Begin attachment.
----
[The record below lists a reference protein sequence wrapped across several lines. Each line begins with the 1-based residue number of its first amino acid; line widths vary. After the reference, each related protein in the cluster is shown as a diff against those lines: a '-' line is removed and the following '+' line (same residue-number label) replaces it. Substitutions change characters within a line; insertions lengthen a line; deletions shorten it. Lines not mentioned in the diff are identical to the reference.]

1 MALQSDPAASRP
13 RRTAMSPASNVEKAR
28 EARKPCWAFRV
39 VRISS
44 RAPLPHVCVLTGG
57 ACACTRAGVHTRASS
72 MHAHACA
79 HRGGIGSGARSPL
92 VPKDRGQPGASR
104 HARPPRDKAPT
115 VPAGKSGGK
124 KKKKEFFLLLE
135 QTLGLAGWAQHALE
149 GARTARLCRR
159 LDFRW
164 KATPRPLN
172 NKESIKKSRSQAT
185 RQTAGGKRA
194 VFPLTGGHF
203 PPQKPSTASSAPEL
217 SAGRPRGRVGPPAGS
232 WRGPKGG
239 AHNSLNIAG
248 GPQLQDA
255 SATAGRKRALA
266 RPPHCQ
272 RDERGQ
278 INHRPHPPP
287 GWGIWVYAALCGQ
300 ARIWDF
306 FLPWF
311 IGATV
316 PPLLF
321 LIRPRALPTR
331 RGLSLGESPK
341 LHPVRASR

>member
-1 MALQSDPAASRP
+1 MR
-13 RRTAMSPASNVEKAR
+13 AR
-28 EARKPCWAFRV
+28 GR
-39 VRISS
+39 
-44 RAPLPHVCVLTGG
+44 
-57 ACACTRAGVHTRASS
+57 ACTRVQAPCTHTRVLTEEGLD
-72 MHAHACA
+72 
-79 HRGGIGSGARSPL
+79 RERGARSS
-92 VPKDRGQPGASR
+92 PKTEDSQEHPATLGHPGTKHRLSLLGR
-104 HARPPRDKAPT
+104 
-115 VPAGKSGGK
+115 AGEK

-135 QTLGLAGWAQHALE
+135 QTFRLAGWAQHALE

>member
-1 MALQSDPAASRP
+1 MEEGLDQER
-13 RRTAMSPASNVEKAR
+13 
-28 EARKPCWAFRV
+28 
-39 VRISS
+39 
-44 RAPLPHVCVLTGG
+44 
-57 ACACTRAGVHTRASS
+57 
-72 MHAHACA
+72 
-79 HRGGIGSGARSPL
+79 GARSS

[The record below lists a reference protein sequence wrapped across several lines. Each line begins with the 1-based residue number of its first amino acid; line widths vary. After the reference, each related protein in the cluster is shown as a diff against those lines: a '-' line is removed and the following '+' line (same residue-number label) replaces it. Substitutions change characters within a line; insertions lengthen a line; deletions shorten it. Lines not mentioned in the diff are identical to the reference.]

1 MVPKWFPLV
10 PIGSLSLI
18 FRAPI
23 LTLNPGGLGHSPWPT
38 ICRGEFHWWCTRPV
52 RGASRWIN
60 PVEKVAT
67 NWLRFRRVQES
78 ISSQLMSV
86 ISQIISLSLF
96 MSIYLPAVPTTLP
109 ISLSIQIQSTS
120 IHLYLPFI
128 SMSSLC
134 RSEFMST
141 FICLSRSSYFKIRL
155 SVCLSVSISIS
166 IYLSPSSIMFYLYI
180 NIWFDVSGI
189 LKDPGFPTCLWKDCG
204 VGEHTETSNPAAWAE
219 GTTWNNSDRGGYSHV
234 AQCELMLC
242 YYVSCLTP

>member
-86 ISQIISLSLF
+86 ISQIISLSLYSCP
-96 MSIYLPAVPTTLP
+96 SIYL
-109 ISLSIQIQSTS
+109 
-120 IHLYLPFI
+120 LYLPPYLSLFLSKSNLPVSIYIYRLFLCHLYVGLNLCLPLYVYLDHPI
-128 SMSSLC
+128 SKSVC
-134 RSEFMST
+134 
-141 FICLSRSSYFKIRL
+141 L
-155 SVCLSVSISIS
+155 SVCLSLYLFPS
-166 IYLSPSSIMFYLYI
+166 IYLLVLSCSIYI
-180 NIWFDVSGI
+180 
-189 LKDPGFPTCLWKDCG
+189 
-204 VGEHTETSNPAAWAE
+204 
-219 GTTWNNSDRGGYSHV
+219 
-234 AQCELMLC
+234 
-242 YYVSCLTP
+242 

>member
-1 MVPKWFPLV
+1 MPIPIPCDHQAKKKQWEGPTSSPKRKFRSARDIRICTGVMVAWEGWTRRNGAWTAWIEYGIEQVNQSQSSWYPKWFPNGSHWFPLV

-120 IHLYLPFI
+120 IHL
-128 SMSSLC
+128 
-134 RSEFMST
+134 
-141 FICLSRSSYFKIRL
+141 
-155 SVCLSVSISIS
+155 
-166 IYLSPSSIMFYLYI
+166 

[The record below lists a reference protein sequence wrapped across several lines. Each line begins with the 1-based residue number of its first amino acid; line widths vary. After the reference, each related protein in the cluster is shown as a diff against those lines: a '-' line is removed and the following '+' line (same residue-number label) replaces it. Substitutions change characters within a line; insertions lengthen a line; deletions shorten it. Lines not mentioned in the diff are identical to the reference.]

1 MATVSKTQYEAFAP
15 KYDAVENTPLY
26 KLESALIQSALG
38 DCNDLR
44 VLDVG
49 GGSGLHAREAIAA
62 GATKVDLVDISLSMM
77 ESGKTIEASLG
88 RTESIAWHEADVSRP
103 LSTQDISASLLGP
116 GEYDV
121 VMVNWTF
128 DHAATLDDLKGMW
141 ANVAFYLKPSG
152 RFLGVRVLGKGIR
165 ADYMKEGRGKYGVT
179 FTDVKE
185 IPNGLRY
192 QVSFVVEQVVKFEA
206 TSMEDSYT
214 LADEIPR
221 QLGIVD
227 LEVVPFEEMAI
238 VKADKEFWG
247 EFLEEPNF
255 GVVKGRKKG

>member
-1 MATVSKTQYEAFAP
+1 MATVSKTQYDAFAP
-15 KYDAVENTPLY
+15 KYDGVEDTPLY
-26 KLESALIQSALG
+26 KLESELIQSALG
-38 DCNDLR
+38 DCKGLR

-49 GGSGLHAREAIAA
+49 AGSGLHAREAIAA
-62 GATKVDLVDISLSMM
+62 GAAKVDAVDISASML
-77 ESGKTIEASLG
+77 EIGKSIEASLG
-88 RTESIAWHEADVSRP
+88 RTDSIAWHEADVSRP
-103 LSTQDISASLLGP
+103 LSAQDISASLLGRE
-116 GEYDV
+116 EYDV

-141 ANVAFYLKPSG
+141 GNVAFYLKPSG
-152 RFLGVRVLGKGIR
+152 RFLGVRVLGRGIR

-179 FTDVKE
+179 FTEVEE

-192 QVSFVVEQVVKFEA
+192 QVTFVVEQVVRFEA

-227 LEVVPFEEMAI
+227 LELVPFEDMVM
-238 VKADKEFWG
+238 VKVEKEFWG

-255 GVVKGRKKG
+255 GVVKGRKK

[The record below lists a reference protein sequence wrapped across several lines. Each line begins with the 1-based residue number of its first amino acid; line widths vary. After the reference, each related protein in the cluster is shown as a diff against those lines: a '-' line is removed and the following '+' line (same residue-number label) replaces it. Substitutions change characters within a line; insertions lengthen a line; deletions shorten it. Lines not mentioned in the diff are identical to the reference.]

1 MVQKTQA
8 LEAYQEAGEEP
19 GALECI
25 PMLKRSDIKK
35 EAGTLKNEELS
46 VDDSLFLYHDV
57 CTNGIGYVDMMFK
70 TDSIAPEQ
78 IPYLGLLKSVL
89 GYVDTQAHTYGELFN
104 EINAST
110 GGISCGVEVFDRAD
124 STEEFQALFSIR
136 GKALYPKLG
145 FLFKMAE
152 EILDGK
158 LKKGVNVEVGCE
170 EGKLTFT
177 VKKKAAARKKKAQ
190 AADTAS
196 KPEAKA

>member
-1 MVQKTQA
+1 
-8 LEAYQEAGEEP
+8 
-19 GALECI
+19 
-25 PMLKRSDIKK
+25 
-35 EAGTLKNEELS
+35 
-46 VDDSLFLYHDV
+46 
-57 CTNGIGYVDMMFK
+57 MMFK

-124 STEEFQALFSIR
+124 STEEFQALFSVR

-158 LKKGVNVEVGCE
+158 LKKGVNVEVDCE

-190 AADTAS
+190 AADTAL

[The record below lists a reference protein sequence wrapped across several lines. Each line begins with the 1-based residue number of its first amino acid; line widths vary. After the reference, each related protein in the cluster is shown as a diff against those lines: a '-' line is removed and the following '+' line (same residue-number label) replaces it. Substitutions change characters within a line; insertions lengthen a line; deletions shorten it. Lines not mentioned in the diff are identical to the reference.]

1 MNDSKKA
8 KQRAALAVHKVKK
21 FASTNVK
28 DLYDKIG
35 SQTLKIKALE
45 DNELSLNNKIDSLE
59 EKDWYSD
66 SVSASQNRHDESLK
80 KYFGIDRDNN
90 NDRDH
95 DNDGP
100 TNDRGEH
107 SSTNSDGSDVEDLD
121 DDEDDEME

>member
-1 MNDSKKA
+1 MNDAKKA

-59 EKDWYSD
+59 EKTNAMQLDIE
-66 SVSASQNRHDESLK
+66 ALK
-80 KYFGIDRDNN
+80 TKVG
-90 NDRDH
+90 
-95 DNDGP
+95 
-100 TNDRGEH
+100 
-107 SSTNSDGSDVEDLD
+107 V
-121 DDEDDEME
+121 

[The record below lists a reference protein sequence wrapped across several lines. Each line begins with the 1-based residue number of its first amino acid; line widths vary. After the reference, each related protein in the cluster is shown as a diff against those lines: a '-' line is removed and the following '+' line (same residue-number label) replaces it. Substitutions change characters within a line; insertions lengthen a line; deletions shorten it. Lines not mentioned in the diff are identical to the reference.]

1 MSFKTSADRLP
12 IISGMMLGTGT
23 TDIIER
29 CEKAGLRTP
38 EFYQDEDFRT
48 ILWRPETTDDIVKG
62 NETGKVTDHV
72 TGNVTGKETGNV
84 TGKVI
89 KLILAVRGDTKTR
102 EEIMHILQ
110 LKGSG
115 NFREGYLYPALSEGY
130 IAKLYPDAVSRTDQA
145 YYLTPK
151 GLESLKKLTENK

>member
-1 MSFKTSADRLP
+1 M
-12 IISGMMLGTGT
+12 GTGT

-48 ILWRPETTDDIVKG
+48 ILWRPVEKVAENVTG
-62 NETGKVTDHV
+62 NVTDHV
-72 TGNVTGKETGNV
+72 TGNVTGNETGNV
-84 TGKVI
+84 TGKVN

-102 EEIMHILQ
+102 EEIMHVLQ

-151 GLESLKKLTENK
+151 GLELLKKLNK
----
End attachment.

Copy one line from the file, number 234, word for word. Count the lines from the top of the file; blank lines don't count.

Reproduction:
196 KPEAKA